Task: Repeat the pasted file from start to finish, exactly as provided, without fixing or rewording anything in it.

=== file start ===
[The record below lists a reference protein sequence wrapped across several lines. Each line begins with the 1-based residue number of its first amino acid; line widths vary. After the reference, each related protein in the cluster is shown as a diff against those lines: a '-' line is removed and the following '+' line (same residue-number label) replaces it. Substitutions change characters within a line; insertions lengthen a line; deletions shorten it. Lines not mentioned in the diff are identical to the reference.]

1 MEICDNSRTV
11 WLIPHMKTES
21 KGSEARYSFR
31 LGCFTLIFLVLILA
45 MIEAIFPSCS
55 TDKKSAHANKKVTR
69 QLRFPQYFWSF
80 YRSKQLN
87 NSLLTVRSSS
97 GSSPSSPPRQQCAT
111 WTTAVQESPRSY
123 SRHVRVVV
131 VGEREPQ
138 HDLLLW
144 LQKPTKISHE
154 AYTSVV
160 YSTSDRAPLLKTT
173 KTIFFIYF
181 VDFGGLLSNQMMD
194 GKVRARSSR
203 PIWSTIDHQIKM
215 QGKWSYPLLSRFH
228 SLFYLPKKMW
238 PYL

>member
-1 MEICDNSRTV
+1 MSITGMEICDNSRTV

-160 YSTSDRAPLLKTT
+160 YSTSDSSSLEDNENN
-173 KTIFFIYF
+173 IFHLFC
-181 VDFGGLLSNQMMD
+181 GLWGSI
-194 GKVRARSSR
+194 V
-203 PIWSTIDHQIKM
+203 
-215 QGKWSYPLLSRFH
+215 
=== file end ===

[The record below lists a reference protein sequence wrapped across several lines. Each line begins with the 1-based residue number of its first amino acid; line widths vary. After the reference, each related protein in the cluster is shown as a diff against those lines: a '-' line is removed and the following '+' line (same residue-number label) replaces it. Substitutions change characters within a line; insertions lengthen a line; deletions shorten it. Lines not mentioned in the diff are identical to the reference.]

1 MEICDNSRTV
11 WLIPHMKTES
21 KGSEARYSFR
31 LGCFTLIFLVLILA
45 MIEAIFPSCS
55 TDKKSAHANKKVTR
69 QLRFPQYFWSF
80 YRSKQLN
87 NSLLTVRSSS
97 GSSPSSPPRQQCAT
111 WTTAVQESPRSY
123 SRHVRVVV
131 VGEREPQ
138 HDLLLW
144 LQKPTKISHE
154 AYTSVV
160 YSTSDRAPLLKTT
173 KTIFFIYF
181 VDFGGLLSNQMMD
194 GKVRARSSR
203 PIWSTIDHQIKM
215 QGKWSYPLLSRFH
228 SLFYLPKKMW
238 PYL

>member
-1 MEICDNSRTV
+1 MSITGMEICDNSRTV

-160 YSTSDRAPLLKTT
+160 YSTSDSSSLEDNENN
-173 KTIFFIYF
+173 IFHLFC
-181 VDFGGLLSNQMMD
+181 GLWGSI
-194 GKVRARSSR
+194 V
-203 PIWSTIDHQIKM
+203 
-215 QGKWSYPLLSRFH
+215 